By Alex Rogers
October 8, 2014

The one-hour debate at Georgia National Fair between Senate Democratic candidate Michelle Nunn and Republican candidate David Perdue was a rough and tumble affair, as the audience punctuated each sound bite with the vigor of crazed sports fans.

The candidates’ supporters began to scream twenty minutes before the 7 p.m. start time, provoking surprised smiles and excited looks from the debate panelists.

“We’re going to begin to start but we’re going to need to hear the candidates,” said CBS affiliated reporter and moderator Frank Malloy, who fiddled with his earpiece to better hear the cue to begin. “Alright we’re going to have to start,” he continued. “We appreciate your enthusiasm and your passion very much.”

Nunn in her opening statement praised the “raucous” and “enthusiastic” crowd. It was an understatement. After Nunn’s question to Perdue regarding how high the minimum wage should be, one panelist, Jeff Hullinger of NBC’s Atlanta affiliate, tweeted out that “no one can hear each other including us.” Before the Atlanta Journal-Constitution’s Jim Galloway asked Perdue an Obamacare question, Galloway half-joked, “You’re going to have to pardon me if this question has been asked already, but I’m kind of deaf at this point.”

Even the candidates couldn’t hear each other well on stage, especially in the segment where one candidate asked the other a question.

“Could you say it for me one more time, I’m sorry,” Nunn asked Libertarian candidate Amanda Swafford, who was pushing the Democrat on gay marriage. “David, I didn’t hear all of that, but I think I got the gist of it,” said Nunn in response to Perdue, who questioned Nunn’s agriculture credentials.

Despite, or perhaps because of, the noise, no candidate really got off his or her talking points. Perdue didn’t really answer Nunn’s question about where he would set the minimum wage. (He said “unilaterally” increasing the minimum wage is a job killer.) Nunn sidestepped the question by Perdue asking where she ranked farmers in compared to other priorities.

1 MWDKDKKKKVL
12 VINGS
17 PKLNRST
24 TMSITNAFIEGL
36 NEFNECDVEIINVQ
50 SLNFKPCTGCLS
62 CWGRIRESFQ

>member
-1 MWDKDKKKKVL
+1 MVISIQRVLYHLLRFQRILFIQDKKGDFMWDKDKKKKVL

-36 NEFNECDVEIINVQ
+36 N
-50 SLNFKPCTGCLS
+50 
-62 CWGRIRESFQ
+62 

“You know Michelle, back at you, you didn’t answer that question at all,” said Perdue. “How do you justify to the farmers that in your list of priorities there are 17 items more important than the farmers in this state?”

“There’s no plan that has that listed,” responded Nunn, who talked about her desire to be on the Agriculture committee and her support of the Farm Bill, which Perdue opposes but both current Republican senators support.

The election between Nunn and Perdue (and the libertarian Swafford) is one of the closest in the country. If no one captures 50 percent of the vote, a run-off election occurs on January 6. And for those that could hear, the debate reiterated that there is a clear delineation between the two major candidates on some major issues, including health care and immigration reform.

Nunn says that the Affordable Care Act needs to be reformed by adding a more affordable tier of health care coverage, extending tax credits to small businesses and repealing cuts that threaten rural hospitals. Perdue says it needs to be repealed and replaced, claiming that the law has led to rising health care costs, jobs destroyed, and less access to health care. He believes that aspects of the law should be delayed and that there should be a referendum in 2016 on the law. The law is “one of the worst laws that has ever been passed in the United States’ history,” according to Perdue.

Nunn supports the Senate’s bipartisan comprehensive immigration reform bill; Perdue opposes it since the bill “did not define amnesty properly” and gave the Department of Homeland Security “discretion” about securing the southern border, which is not acceptable to Perdue, he said, due to the threat of radical Islamic terrorists from Syria and Iraq.

“I’m not sure that he recognizes that he is not running against Harry Reid or Barack Obama,” Nunn said of Purdue. “He’s running against me.”

Perdue might realize who is opponent is, but he’s firm on running against the unpopularity of the president instead of Nunn, whose father, Sam Nunn, is a well-respected former Georgia senator. “Michelle I have a lot of respect for you, but you’re dead wrong,” said Perdue. “I’m absolutely running against Barack Obama and Harry Reid.”

“You’re first vote will be for Harry Reid as Senate Majority Leader,” he added. “We cannot stand two more years of his and possibly 10 more years of this direction….You will not bite the hand that feeds you.”

Those words were at least heard. Earlier in the debate, the moderator Malloy had found himself at a loss. “Look, I can’t even hear what they’re saying,” he said to the crowd. “And in order for me to be able to find out whether there’s time for rebuttal, I need to be able to hear if they’re attacking one another. And I think our panelists are having alittle trouble hearing right now too. So we’re going to have to move on but I love your passion.”

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